Motoring Around Maui Part 3: The Dry SideSTAFF — By Betsy Villanella on March 31, 2012 at 01:31
Series by staff writer Betsy Villanella. Photos Copyright © Betsy Villanella.
[smartads] My previous two articles covered the beautiful west coast of Maui, and driving the Hana Highway over to the east coast. Since we wanted to see as much of Maui as we could, and since our plane didn’t leave until the evening of our last day, we planned one last tour on the way back to the airport.
When we left Hana, instead of driving back the way we came, we drove south down the east coast, and around the volcano, Haleakala. I had read that the southeastern side of Maui is much different than what you would expect from a tropical island. It’s dry and arid and not very populated.
I was intrigued, and assumed that side of Maui must be harsh and uninviting, but after seeing it I will say it has its own kind of beauty and it’s very peaceful too.
We also wanted to find the gravesite of Charles Lindbergh at the Palapala Ho’omau Church in Kipahulu where he made his home. We found a church, but I am not sure if it was the right one. There were no signs. I had seen pictures of it and they didn’t look like this church.
As opposed to the other sides of Maui this side had a lot of scrub grass, and more browns then greens. The lava rock went right down to the rough ocean waves and the black stone beaches.
In the most remote spots, we would encounter livestock resting in the road. Cattle and horses are free range. With cliffs on one side and the ocean on the other, I guess the owner doesn’t have to worry about them running off.
When we arrived from our tour around the southeast side of volcano, we drove up Haleakala to see the sights from its summit. Haleakala was a mixed bag of interesting things. The higher we drove (over 9000 ft. up) the lower the clouds got, until we were looking down through them. It’s a strange feeling, for sure.
Another strange thing: As we made our way along the path for our view inside Haleakala there was still a burning smell, even after so much time. Another interesting thing there is a plant known as silversword. The only place in the world it grows is on the sides of Haleakala. It will grow until it flowers and then it dies.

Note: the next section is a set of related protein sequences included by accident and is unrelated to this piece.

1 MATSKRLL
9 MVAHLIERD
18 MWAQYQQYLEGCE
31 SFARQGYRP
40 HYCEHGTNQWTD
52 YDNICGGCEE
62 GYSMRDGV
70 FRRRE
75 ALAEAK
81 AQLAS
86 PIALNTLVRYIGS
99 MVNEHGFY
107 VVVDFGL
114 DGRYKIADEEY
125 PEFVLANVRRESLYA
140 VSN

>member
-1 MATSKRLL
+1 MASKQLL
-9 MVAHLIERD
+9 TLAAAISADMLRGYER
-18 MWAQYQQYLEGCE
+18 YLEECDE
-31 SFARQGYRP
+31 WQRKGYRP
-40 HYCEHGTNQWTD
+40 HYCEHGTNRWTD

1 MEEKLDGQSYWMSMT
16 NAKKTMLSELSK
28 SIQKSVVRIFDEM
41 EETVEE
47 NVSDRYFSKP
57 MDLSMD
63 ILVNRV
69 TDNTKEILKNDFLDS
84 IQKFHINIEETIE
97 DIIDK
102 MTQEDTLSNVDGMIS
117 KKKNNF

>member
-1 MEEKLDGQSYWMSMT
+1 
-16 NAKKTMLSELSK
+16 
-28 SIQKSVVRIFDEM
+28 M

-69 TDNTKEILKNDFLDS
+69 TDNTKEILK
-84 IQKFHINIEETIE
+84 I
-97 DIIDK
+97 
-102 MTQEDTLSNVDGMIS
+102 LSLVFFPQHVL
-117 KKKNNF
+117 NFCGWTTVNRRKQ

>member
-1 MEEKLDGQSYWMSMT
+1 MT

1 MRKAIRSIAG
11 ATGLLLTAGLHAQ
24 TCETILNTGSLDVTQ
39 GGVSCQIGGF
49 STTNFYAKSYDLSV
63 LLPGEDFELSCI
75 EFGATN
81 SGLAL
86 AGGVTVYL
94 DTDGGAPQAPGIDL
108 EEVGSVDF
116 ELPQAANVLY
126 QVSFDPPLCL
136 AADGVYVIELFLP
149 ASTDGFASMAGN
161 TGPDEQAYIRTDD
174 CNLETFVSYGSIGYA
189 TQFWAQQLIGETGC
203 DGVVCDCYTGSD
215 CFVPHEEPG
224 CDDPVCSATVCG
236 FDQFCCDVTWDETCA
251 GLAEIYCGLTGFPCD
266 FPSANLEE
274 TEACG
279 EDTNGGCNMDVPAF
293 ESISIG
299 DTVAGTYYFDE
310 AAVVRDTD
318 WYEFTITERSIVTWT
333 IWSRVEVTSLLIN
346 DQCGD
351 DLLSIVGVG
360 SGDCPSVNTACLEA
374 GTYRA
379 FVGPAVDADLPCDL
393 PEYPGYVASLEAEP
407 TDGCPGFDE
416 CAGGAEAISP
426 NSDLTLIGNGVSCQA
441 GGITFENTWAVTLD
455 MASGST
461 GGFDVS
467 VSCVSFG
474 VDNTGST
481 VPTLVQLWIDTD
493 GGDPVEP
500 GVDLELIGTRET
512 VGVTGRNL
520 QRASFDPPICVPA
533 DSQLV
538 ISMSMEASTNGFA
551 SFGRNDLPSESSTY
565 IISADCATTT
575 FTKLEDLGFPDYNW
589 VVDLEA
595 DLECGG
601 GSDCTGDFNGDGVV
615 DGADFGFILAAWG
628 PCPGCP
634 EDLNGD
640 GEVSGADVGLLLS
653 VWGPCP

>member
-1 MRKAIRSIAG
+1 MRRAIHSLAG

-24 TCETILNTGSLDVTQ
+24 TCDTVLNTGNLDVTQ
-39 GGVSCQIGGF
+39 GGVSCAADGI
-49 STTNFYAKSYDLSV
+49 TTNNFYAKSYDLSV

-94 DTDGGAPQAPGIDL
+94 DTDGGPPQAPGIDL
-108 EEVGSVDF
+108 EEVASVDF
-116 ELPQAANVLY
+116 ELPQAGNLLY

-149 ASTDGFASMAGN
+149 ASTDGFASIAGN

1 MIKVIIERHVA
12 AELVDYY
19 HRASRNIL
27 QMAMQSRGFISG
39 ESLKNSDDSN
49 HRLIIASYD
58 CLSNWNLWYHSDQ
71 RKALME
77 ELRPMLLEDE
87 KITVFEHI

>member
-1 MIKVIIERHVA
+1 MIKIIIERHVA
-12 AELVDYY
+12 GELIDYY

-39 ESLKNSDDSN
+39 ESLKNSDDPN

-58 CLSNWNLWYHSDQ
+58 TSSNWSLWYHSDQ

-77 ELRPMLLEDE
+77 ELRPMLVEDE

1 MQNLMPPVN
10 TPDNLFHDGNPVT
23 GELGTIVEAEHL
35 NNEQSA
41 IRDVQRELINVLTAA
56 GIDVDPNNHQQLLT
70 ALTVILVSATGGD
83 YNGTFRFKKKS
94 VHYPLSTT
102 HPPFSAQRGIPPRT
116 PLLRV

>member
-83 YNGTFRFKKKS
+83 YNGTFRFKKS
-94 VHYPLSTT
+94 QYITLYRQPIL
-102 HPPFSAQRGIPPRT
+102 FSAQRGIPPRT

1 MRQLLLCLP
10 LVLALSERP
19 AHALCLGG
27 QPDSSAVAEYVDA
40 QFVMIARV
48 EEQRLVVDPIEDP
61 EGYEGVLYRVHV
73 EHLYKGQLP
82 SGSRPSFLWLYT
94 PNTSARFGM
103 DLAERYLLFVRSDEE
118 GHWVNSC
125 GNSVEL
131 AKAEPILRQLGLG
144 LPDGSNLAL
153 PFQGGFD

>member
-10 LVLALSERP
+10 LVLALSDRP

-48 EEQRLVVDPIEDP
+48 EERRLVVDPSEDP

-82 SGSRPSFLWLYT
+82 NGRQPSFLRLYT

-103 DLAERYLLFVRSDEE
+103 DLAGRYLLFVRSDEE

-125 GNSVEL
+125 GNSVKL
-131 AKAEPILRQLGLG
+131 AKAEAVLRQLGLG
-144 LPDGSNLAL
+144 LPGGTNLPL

It was an eerie place, but again it had its own beauty. It was time to head down the way we came and find the restaurant I had been waiting the whole trip to experience. I was told by many that Mama’s Fish House was the best place on Maui to have a meal! After our meal I will agree with everyone and say I think was the best and most enjoyable meal of our trip, and a great way to end it.
My pictures don’t do justice to this beautiful island gem. The sights are spectacular, but to really know Maui you have to experience not just the beauty. You have to hear the soft rustle of the palm fronds as they sway in the warm breeze, and feel it too, across your face and moving through your hair.
Sitting on the beach in the evening you can hear the bird’s calls as they settle in for the night, and you smell the sweet perfume of the flowers. A wonderful aroma I will always take with me and one of the many things I will never forget about Maui.
Our Disney specialist Elizabeth Villanella has lived in the Montrose, Pennsylvania area most of her life. Betsy married her high school boyfriend in 1973. As an Air Force wife, she has lived in Texas, Italy, and Virginia. Between the two of them, her sons have given her fourteen grandchildren and counting. Betsy and her husband currently live with Albert K. Ninestein, a mini Schnauzer who’s as smart as his namesake. She loves to travel and wants to experience (and share) as many places in this world as she can! Betsy tweets as @betsy_v.